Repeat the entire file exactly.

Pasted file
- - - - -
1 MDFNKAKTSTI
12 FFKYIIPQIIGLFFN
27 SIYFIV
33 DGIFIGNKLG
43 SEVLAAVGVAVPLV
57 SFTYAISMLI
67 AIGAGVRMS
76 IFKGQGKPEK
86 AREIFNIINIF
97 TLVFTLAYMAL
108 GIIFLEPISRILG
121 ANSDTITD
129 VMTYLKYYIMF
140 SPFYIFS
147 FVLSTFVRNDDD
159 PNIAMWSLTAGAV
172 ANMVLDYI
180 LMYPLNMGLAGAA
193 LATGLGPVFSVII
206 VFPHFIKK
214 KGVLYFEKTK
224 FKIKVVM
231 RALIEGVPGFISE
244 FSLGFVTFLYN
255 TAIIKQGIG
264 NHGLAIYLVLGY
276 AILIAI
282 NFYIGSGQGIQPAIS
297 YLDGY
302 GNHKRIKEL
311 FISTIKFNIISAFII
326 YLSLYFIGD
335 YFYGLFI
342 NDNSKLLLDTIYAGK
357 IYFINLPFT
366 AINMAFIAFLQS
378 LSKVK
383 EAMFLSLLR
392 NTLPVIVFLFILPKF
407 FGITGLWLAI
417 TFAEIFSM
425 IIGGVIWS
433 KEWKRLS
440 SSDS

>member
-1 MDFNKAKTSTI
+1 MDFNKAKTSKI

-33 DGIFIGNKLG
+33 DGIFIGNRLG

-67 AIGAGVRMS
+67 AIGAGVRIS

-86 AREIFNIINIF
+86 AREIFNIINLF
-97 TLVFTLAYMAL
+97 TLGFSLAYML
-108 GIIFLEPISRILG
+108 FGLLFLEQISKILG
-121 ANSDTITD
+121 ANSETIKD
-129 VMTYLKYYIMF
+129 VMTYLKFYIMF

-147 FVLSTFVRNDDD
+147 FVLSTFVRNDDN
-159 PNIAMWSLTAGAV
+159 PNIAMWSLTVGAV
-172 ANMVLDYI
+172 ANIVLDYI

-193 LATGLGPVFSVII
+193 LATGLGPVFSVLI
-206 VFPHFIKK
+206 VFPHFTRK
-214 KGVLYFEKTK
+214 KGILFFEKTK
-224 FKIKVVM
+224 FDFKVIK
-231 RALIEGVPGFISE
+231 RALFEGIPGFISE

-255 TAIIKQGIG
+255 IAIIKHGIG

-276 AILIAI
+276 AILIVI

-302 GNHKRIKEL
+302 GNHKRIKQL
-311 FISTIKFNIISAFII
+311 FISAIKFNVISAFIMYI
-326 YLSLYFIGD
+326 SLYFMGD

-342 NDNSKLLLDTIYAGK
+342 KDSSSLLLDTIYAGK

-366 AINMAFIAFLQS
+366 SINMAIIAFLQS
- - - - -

1 MDFNKAKTSTI
12 FFKYIIPQIIGLFFN
27 SIYFIV
33 DGIFIGNKLG
43 SEVLAAVGVAVPLV
57 SFTYAISMLI
67 AIGAGVRMS
76 IFKGQGKPEK
86 AREIFNIINIF
97 TLVFTLAYMAL
108 GIIFLEPISRILG
121 ANSDTITD
129 VMTYLKYYIMF
140 SPFYIFS
147 FVLSTFVRNDDD
159 PNIAMWSLTAGAV
172 ANMVLDYI
180 LMYPLNMGLAGAA
193 LATGLGPVFSVII
206 VFPHFIKK
214 KGVLYFEKTK
224 FKIKVVM
231 RALIEGVPGFISE
244 FSLGFVTFLYN
255 TAIIKQGIG
264 NHGLAIYLVLGY
276 AILIAI
282 NFYIGSGQGIQPAIS
297 YLDGY
302 GNHKRIKEL
311 FISTIKFNIISAFII
326 YLSLYFIGD
335 YFYGLFI
342 NDNSKLLLDTIYAGK
357 IYFINLPFT
366 AINMAFIAFLQS
378 LSKVK
383 EAMFLSLLR
392 NTLPVIVFLFILPKF
407 FGITGLWLAI
417 TFAEIFSM
425 IIGGVIWS
433 KEWKRLS
440 SSDS

>member
-1 MDFNKAKTSTI
+1 MDFNKAKTSKI

-33 DGIFIGNKLG
+33 DGIFIGNRLG

-67 AIGAGVRMS
+67 AIGAGVRIS

-86 AREIFNIINIF
+86 AREIFNIINLF
-97 TLVFTLAYMAL
+97 TLGFSLAYML
-108 GIIFLEPISRILG
+108 FGLLFLEQISKILG
-121 ANSDTITD
+121 ANSETIKD
-129 VMTYLKYYIMF
+129 VMTYLKFYIMF

-147 FVLSTFVRNDDD
+147 FVLSTFVRNDDN
-159 PNIAMWSLTAGAV
+159 PNIAMWSLTVGAV
-172 ANMVLDYI
+172 ANIVLDYI

-193 LATGLGPVFSVII
+193 LATGLGPVFSVLI
-206 VFPHFIKK
+206 VFPHFTRK
-214 KGVLYFEKTK
+214 KGILFFEKTK
-224 FKIKVVM
+224 FDFKVIK
-231 RALIEGVPGFISE
+231 RALFEGIPGFISE

-255 TAIIKQGIG
+255 IAIIKHGIG

-276 AILIAI
+276 AILIVI

-302 GNHKRIKEL
+302 GNHKRIKQL
-311 FISTIKFNIISAFII
+311 FISAIKFNVISAFIMYI
-326 YLSLYFIGD
+326 SLYFMGD

-342 NDNSKLLLDTIYAGK
+342 KDSSSLLLDTIYAGK

-366 AINMAFIAFLQS
+366 SINMAIIAFLQS